Wednesday, August 22, 2007

UMass Amherst - $9.2 million in NSF grants

As blogged on the site (click on the title to go to the article).

Some of you will have personal knowledge about this, but as an onlooker, I was impressed with the range of these projects that got funded by the NSF. It is, I know, a competitive process.

Congratulations to those individuals and groups who have collectively shown that UMass Amherst is an institution doing interesting work (and we beat MIT - woohoo!). Here is the list of awardees as published in the Springfield Republican blog:

The following are the grants awarded by the National Science Foundation, and the person directing each of the funded projects.

Awarded to the University of Massachusetts:

$200,000 - A data collection project, Prashant Shenoy
$300,067 - A project in nanotechnology, Sigfrid Yngvesson
$316,365 - Research involving emulsified products (two or more liquids blended together, such as ice cream or mayonnaise), Michael Henson
$350,001 - A project in wireless networks, Donald Towsley
$404,132 - A project relating to the search of vast archives of data or information, W. Bruce Croft
$442,000 - Research in Internet running on light, Tilman Wolf
$513,600 - Biofuels research, George Huber
$597,503 - A project involving the teaching of science, Morton Sternheim
$600,000 - Research into the transfer of data on the Internet, Arunkumar Venkataramani
$979,098 - Research into the teaching of science, John Clement
$1.5 million - Renewable energy research, Sankaran Thayumanavan
$3 million - A project in cellular engineering training, Susan C. Roberts
To Smith College:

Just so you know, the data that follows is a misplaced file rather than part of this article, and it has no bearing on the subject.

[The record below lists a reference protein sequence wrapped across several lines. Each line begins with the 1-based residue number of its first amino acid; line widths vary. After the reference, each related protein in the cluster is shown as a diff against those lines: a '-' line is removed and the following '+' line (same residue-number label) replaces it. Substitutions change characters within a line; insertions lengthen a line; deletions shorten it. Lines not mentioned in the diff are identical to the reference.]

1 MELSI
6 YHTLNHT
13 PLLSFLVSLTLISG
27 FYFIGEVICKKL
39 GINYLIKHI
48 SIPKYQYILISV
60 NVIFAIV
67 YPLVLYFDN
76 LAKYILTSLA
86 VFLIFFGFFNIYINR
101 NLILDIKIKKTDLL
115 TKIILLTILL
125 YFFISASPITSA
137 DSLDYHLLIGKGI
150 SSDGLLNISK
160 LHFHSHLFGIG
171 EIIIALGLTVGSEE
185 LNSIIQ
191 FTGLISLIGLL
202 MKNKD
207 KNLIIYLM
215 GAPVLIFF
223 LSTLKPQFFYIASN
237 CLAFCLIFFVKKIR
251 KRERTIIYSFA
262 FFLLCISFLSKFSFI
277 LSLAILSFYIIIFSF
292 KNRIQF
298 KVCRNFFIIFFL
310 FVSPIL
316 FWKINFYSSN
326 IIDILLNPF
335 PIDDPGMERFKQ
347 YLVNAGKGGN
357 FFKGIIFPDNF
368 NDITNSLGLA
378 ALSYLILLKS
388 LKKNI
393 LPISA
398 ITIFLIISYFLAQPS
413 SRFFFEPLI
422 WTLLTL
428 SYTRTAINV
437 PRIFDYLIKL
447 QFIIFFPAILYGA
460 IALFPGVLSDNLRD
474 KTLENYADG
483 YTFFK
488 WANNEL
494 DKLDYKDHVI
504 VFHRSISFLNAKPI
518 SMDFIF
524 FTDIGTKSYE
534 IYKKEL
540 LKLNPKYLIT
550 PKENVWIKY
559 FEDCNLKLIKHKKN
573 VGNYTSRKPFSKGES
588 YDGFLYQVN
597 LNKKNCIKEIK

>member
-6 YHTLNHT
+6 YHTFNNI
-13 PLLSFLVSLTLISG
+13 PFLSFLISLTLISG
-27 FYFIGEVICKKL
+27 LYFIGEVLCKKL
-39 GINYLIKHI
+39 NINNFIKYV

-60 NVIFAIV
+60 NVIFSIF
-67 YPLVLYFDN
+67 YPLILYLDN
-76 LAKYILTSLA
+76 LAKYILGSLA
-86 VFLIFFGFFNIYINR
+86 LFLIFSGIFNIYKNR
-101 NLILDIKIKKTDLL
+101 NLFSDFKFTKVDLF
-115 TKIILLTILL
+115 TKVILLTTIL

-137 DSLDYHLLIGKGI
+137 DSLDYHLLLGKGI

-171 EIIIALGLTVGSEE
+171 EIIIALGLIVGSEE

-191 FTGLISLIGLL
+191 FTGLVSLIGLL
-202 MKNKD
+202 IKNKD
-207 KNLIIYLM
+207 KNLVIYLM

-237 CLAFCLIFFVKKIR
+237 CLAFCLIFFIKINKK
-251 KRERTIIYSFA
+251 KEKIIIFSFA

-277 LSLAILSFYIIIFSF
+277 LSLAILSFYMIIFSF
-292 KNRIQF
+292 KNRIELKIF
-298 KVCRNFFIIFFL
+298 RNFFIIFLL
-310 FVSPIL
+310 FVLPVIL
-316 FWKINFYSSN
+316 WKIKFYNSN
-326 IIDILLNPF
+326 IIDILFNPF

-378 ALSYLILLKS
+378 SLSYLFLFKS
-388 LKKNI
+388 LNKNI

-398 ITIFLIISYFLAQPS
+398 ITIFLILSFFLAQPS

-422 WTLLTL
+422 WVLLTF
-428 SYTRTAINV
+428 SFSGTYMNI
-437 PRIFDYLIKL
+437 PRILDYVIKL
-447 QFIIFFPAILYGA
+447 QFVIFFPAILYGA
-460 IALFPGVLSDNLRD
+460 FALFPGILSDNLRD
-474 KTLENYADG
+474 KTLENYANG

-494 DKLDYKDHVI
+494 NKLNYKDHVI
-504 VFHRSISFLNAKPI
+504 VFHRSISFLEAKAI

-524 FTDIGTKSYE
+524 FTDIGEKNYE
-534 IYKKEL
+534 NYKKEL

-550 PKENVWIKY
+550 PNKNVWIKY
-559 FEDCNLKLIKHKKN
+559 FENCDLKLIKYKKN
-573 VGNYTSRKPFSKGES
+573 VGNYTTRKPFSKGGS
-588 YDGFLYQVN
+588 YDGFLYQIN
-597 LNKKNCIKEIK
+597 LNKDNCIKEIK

$125,240 - Computer science research, Ruth Haas
$315,760 - Research in biogeochemistry, Elizabeth Jamieson

Tuesday, August 21, 2007

Cells lead astray

The New York Times has an article in today's Science section about lead, and its historical uses. It's not hard to see why people were so enthusiastic about lead in ancient times-- it's easy to find and recover, it has a low melting point, and it's malleable. Lead also gets cozy with sulfur, which is why there are so many health problems associated with it. Some of these problems were known by Hippocrates in 400 BC, but lead was so useful that people weren't ready to do without it. The most significant problems are experienced by young children, whose brain development is affected by lead molecules which disrupt some proteins by seeking out sulfur. Other animals are also affected by ingesting lead.
In my previous career in public health, I became a Certified Lead Inspector for housing. In New England, with its older housing stock, lead paint is a persistent issue. While Europe banned the residential use of lead paint in the 1920s, the US didn't until the Consumer Product Safety Commission issued a regulation in 1978 prohibiting its use in residential settings. At first, I thought that flaking lead paint was the big problem, since kids often eat the flakes (Apparently, lead lends a sweet taste to substances, which is why the Romans used it to treat wine.), but it is also present in house dust as a result of friction on window sashes and door jambs. Lead from gasoline contributed to the environmental load as well.
Here are some UMass Library databases you can search for more information on lead in the environment and it's effects on humans and other animals. Remember that you may have to use your OIT login information if you want to connect from off-campus.
CAB Abstracts
Engineering Village
Environment Index
Food Science and Technology Abstracts
Kirk Othmer Encyclopedia of Chemical Technology
LexisNexis Environmental
PubMed: UMass Amherst subscription
Web of Science
Zoological Record
If you're interested in the biochemistry of lead, try Beilstein.

Thursday, August 02, 2007

Journal Science to leave JSTOR

After nearly a ten year relationship with JSTOR, the Mellon-founded online journal archive, the American Association for the Advancement of Science (AAAS) has decided to end its association pulling the journal Science from the journal archive, effective 31 December 2007. This is the first time that a member publisher has left the over 900 title journal archive since its beginning in 1994.

In a statement, a Science spokesperson said that: “AAAS shares the belief that it is now time to assume full responsibility for maintaining a complete electronic archive of its flagship publication.”